Later, I was talking with MaryBeth, the "aunt's" daughter. John appeared next to my chair.

"Would you like to dance?" he asked.

"Why, I would love to," I said, taking his hand, excusing myself from MaryBeth.

The song was something vaguely twangy. Slow.

He put his arm around me, held my hand against his chest.

I thanked him for the earlier compliments, which he had continued to insert into our conversation after his exclamatory opening salvo. "You're good for my ego," I said.

With his hand holding mine, he pointed at me. "You should be the best person for your ego," he said.

I smiled.

Just as no one can make you feel bad about yourself unless you let them, no one can make you feel good about yourself unless you believe what they're saying. Otherwise, it won't ring true.

You know I don't believe in coincidence, and everything is a message from the universe, whether we heed them or not. They come over frequencies not everyone can hear.

Saturday night, I was listening.

I've been listening, intently, for the past couple weeks. The messages come. Sometimes, I'm ready. Usually, I'm not. Sometimes they are a big karmic kick in the head and the blow leaves me somewhat dazed. But the messages, always, they move me forward.

John is one of my messengers.

As we danced, not so much dancing, really, as that slow shifting from side to side, turning in a circle, he asked me if he could have my phone number.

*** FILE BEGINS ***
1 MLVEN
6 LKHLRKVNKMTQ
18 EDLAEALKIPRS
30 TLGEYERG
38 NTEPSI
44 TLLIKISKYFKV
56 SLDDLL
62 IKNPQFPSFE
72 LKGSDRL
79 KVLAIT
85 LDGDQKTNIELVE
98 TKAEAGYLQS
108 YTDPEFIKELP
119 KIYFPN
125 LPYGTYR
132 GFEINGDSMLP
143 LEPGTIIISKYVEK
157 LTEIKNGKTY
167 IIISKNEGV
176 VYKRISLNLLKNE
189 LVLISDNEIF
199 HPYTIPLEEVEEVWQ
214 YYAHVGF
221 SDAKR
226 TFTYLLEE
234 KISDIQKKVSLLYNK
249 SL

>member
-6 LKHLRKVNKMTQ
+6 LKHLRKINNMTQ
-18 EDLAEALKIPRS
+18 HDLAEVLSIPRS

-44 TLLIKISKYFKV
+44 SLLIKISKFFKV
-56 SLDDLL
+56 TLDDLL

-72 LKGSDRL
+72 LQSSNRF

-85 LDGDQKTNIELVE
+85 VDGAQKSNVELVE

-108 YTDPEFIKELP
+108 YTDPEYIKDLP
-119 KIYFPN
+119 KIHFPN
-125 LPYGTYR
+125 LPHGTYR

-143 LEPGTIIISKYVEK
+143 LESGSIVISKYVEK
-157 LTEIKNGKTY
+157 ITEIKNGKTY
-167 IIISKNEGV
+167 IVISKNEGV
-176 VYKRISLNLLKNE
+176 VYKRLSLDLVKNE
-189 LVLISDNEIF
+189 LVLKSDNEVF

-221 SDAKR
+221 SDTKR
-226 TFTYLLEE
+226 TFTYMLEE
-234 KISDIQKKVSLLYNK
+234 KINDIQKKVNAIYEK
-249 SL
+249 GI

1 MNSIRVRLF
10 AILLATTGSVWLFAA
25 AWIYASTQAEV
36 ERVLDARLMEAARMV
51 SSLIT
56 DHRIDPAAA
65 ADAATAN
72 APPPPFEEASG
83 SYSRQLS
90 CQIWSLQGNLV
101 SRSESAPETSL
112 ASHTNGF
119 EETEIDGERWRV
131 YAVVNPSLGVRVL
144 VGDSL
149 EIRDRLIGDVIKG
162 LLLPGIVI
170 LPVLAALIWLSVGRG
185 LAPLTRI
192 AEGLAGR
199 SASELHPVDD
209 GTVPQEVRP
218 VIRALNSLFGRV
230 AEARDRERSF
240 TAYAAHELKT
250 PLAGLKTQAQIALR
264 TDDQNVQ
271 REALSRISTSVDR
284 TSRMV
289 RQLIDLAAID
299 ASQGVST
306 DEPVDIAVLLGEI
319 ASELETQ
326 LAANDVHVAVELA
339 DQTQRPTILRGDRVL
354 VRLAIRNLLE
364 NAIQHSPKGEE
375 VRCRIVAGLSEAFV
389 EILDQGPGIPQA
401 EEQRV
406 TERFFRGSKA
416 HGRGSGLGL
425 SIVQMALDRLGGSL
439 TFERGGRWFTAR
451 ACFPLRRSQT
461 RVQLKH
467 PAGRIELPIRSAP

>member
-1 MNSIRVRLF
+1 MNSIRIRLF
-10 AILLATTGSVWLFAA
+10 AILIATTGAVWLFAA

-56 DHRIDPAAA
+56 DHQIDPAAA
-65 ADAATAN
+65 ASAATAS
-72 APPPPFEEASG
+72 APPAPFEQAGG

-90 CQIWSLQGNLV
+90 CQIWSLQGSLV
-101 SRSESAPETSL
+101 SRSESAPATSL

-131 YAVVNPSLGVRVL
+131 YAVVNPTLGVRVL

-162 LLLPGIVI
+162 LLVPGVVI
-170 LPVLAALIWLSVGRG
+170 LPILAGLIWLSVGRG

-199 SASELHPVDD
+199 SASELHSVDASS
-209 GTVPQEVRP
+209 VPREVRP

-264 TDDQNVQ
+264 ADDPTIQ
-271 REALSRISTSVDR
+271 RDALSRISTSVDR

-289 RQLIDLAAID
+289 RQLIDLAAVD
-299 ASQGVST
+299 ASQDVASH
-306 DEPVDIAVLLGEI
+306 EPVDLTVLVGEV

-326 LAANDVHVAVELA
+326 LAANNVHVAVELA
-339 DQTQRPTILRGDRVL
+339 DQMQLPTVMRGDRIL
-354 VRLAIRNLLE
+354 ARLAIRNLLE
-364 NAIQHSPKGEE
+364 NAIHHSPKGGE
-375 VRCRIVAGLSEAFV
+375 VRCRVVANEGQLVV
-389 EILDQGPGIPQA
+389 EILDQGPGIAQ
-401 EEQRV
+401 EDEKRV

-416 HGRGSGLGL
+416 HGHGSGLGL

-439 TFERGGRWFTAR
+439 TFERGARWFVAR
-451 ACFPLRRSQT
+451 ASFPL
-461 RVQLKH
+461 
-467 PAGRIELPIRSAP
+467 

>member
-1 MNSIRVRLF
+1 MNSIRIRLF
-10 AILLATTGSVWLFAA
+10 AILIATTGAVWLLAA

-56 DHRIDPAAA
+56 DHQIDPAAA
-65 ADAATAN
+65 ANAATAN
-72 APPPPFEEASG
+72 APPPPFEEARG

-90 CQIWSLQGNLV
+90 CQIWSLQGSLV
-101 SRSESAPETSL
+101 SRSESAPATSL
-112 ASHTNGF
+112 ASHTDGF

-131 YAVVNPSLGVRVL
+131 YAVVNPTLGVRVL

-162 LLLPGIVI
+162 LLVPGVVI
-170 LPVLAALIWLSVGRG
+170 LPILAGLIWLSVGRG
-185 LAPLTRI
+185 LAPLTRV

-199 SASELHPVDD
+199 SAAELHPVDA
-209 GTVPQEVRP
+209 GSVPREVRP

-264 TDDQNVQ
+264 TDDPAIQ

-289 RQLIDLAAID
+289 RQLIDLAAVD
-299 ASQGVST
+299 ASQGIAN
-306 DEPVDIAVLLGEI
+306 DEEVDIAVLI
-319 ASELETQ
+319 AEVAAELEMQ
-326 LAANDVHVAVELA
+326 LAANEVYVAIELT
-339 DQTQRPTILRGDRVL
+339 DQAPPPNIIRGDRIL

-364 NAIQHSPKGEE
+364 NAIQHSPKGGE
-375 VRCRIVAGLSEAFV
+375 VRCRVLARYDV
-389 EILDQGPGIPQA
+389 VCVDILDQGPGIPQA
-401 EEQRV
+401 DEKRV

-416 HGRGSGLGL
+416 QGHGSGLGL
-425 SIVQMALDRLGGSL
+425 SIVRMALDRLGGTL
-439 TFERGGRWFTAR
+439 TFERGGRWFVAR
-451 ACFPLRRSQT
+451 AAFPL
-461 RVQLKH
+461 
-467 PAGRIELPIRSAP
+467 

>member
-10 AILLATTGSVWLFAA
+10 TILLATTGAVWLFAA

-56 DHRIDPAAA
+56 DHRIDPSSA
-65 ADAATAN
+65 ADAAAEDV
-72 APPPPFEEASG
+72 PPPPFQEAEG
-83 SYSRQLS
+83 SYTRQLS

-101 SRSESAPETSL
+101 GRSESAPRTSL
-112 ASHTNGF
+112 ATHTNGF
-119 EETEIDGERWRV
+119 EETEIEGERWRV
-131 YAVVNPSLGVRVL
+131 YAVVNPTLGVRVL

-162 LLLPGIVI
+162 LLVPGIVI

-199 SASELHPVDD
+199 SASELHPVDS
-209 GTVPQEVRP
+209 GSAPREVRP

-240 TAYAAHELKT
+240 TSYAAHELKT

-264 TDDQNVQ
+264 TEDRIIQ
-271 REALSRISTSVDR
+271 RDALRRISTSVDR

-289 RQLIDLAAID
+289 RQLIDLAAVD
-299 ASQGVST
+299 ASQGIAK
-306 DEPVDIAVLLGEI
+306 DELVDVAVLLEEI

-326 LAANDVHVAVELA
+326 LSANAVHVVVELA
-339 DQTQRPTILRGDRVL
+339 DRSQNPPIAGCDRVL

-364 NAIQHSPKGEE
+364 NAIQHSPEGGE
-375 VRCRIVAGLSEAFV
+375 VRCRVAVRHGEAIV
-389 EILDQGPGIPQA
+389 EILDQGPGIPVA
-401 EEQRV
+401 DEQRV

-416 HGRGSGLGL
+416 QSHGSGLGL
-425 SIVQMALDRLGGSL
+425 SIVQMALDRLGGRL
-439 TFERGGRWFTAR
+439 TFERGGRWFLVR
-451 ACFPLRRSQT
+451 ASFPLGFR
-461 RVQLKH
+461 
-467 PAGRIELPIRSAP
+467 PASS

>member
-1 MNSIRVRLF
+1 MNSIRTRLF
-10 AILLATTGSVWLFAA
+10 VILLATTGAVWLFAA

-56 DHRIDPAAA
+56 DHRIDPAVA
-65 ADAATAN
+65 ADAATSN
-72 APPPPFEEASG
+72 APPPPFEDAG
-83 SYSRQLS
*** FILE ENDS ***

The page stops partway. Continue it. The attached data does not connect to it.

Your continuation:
"Sure," I said, knowing, as should you, that his request was entirely on the up-and-up. "It sounds a bit serious, John. Should I be worried?"

"No," he said. "I just want to talk to you about something."

Later, L.A. Dave called it. "He's going to set you up."

We'll see.

But I realized, in the car on the way home Saturday night, that John is the first man to ever ask me to dance.

5 Comments:

Blogger Dave said...

L.A. Dave here. Let me clarify my remarks - I said that John is going to fix her up, not set her up. "Set her up" implies that there's going to be an effort to frame her for a crime or something. :)

12:39 AM  
Blogger Beth said...

Oh, right. Right. That's what L.A. Dave said. Fix me up. Still, we'll see if he's right.

6:50 AM  
Blogger OneMan said...

Ummm, when I had the chance I kind of figured you would have said no.

(The asking to dance part)

8:18 PM  
Blogger Beth said...

Oh, Henry!
Wow, how young *were* we, considering I didn't go to any high-school dances, and we didn't go to the same college?!
That's very sweet.
Let me assure you that if you ever ask, I'll say "yes."

8:27 PM  
Anonymous Anonymous said...

I recall the TN party. Which is a challenge for me as it was a while back. It occurred on the Spirit of Chicago as a dinner cruise, I believe.

I was having trouble hearing that evening due to a sinus infection. (I did most of my talking with my eyes.) But I do recall Beth's interaction with Stuart.

Beth asked Stuart "Do you rhumba? Stuart replied, "Only when I take Alka-Seltzer!"

Saucer of milk- table for two- meow!

Sincerely,

Leonard H. McCoy, M.D.

8:00 AM